Valparaiso, Chile (Monday, May 14, 2018, Gaudium Press) As infants, Monica and Cristian Moya were hovering on the verge of death. But after their mother consecrated them to the Virgin Mary, they recovered from a severe case of pneumonia.
Today, Cristian Moya is a priest. Sister Monica Moya made her final vows with the Congregation of the Daughters of Saint Mary of Providence – founded by Saint Luis Guanella – last year.
In an interview with ACI Prensa, CNA’s Spanish language sister agency, Sister Monica recalled that their mother told them the story of their consecration to Mary just a few years ago.
The twins were born January 15, 1974 in San Antonio Province in the Valparaiso Region of Chile.
They were struck with a severe case of pneumonia when they were about three months old. In critical condition at the hospital, doctors informed their parents “that a blood transfusion was the last thing they would do for us,” the sister said.
Their mother – who had lost her first child at the age of one due to a heart condition – decided to consecrate the twins to the Virgin Mary, under her title of Nuestra Señora Purísima of Lo Vasquez (Our Lady Most Pure), a very well-known and beloved Marian title in Chile.
“My mom says that the only thing that came to her mind was to offer us to the Virgin and leave us in her hands. After that our recovery occurred,” Sister Monica said.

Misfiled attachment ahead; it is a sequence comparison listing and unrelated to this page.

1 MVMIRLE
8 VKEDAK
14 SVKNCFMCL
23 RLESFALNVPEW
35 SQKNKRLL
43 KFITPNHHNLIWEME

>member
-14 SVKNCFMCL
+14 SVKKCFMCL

“Maybe you can look at this as a simple coincidence, but now one of her children is a priest and the other a nun,” she reflected.
Also notable, she added, is that Cristian “did his priestly formation in the seminary that is next to the Shrine of Nuestra Señora Purísima de Lo Vásquez,” the same church where their mother had gone to beg for the recovery of her children.
Sister Monica said that her mother’s offering “impacted me a lot and has made me think that the Lord took charge of taking me on this path, which… my parents also contributed to through prayer, Christian formation, and by themselves as a married couple.”
Besides the Virgin Mary, the nun’s vocation was also strongly tied to the person of Saint Joseph, patron of her congregation and whose solemnity coincides with the day she became a postulant, then a novice and also when she made her first vows.
While it is customary for a bishop to officiate the ceremony of final vows, Sister Monica was able to obtain permission for her twin brother to preside at the Mass.
Sister Monica considers her vocation “a gift and a miracle.”
“It’s something that has surpassed everything my mind can understand, it is a very particular grace that helps me say ‘yes’ every day.”